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fox with the hmr

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Watch the .22lr for ricochets.

I'd use traps close to houses.

Edited by thursodog

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Watch the .22lr for ricochets.

I'd use traps close to houses.

 

I'll take that as the jovial comment you intended.

 

Traps can be time consuming, and therefore expensive, clients commonly want quick results, to try and trap a family of 5 foxes in one garden would be all but impossible, some may be immature but they learn fast, I took the whole family of 5 foxes out in one evening shooting in the garden, actually in about 90 minutes!

 

You don't get ricochets from a .22lr when you hit a fox in the right place, and as I already said, these jobs were surveyed and baited to appropriate shooting positions, so ricochets were about as likely as my £25,000,000 WIN in the Nigerian lottery!

 

Whichever way you want to look at it, you do not necessarily need a CF when you go out specifically after the fox!

 

The fact is I do quite a lot of these close foxes, I have just emailed off the quote for a job I surveyed yesterday, farmyards, stables, barns, gardens, whatever, there are plenty of tools that are more appropriate than a CF in many situations.

 

:yes: :yes: :thumbs:

 

ATB!

Edited by Deker

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We all miss sometimes pal, not a joke just a well known fact with the .22lr.

I've had ricochets with them myself when i've been out for rabbits.

 

Atb Chris.

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Watch the .22lr for ricochets.

I'd use traps close to houses.

 

I'll take that as the jovial comment you intended.

 

Traps can be time consuming, and therefore expensive, clients commonly want quick results, to try and trap a family of 5 foxes in one garden would be all but impossible, some may be immature but they learn fast, I took the whole family of 5 foxes out in one evening shooting in the garden, actually in about 90 minutes!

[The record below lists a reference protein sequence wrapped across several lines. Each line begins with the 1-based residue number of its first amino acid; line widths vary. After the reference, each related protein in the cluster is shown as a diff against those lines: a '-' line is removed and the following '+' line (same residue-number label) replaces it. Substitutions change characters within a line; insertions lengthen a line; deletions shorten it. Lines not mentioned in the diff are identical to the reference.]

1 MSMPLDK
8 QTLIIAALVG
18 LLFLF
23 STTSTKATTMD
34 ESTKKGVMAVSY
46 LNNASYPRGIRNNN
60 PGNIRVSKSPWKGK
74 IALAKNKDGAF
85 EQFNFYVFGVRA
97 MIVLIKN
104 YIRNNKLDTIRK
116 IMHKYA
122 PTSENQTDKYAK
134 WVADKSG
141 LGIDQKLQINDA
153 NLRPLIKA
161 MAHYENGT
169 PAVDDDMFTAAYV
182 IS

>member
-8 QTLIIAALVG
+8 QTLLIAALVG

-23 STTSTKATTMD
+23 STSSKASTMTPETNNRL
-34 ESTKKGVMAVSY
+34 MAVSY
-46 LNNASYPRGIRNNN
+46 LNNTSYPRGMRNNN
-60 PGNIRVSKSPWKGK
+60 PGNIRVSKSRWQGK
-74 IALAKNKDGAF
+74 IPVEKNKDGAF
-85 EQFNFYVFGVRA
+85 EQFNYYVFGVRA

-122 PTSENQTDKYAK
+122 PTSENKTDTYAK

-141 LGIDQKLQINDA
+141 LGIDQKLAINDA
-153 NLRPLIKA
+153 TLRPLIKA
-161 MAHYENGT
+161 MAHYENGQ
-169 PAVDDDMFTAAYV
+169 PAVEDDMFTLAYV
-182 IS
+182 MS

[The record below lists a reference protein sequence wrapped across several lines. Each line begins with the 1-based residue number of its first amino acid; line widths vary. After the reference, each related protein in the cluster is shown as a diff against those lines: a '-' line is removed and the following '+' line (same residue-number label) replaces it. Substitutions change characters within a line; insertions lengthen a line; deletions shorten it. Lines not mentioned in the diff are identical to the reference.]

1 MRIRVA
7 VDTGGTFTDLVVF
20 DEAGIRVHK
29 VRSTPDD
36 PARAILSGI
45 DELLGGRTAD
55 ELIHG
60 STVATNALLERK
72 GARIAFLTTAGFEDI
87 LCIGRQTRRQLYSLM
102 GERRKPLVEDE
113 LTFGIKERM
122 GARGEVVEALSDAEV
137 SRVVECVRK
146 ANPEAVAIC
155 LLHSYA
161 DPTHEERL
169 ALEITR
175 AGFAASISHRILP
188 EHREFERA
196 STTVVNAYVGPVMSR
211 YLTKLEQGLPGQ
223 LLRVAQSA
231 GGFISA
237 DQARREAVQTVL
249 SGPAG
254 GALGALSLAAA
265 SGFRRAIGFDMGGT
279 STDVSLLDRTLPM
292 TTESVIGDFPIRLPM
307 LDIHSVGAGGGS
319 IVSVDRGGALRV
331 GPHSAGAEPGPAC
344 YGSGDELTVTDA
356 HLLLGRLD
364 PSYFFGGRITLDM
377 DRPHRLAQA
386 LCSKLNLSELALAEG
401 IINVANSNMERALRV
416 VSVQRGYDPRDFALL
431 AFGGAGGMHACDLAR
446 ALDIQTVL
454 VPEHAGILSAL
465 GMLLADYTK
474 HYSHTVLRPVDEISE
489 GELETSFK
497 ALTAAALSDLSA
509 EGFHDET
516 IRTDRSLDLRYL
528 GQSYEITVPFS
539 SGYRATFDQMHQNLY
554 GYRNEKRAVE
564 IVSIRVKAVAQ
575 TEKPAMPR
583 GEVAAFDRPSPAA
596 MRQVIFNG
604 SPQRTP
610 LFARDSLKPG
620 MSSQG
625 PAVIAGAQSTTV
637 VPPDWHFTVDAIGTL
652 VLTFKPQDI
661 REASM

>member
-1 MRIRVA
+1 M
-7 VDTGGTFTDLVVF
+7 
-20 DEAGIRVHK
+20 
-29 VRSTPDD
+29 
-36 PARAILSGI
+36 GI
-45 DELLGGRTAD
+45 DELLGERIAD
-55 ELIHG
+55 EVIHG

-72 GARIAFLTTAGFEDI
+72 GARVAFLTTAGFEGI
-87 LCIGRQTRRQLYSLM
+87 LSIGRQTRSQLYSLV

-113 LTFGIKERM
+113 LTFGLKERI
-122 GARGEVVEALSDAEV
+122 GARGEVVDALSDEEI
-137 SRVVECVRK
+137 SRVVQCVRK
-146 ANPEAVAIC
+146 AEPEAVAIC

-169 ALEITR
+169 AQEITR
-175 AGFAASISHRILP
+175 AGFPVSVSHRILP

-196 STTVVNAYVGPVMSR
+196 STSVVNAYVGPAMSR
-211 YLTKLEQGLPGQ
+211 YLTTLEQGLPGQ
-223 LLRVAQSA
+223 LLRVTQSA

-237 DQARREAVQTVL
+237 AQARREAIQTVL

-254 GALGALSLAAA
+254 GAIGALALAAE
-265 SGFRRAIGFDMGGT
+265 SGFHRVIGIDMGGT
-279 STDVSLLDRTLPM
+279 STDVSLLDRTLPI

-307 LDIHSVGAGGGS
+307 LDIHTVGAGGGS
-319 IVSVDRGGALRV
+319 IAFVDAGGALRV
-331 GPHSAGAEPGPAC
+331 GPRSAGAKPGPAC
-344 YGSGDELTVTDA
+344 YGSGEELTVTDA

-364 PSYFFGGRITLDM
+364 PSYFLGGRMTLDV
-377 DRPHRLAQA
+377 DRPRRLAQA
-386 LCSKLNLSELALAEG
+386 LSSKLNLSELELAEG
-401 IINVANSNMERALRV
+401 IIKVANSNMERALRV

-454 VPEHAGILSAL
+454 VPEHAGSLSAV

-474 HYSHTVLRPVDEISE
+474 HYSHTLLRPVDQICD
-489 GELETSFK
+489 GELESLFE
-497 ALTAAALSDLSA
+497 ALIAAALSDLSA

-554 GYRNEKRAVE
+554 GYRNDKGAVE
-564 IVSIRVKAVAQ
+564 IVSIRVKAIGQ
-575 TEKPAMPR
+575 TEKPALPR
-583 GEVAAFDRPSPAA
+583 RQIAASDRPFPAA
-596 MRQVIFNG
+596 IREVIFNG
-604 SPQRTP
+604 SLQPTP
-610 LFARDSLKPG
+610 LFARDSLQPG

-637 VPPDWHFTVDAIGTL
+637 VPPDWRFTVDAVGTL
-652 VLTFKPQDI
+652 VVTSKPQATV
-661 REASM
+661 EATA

You don't get ricochets from a .22lr when you hit a fox in the right place, and as I already said, these jobs were surveyed and baited to appropriate shooting positions, so ricochets were about as likely as my £25,000,000 WIN in the Nigerian lottery!

 

Whichever way you want to look at it, you do not necessarily need a CF when you go out specifically after the fox!

 

The fact is I do quite a lot of these close foxes, I have just emailed off the quote for a job I surveyed yesterday, farmyards, stables, barns, gardens, whatever, there are plenty of tools that are more appropriate than a CF in many situations.

 

:yes: :yes: :thumbs:

 

ATB!

We all miss sometimes pal, not a joke just a well known fact with the .22lr.

I've had ricochets with them myself when i've been out for rabbits.

 

Atb Chris.

 

I am well aware of the potential behavioural habits of the .22lr, that's why these sites are surveyed for suitability and set up accordingly. Nobody is perfect, but I get paid to do this and a professional job is expected and delivered.

 

We are not talking about wondering around a field and missing rabbits with a .22lr, we are talking about setting up a fox shooting gallery in someones garden.

 

I have highlighted the part of my post you don't appear to have seen, in the unlikely event I missed then the shot was safe, this is the beauty of being able to survey jobs, and set things up the way you want and train the fox to go where you want him.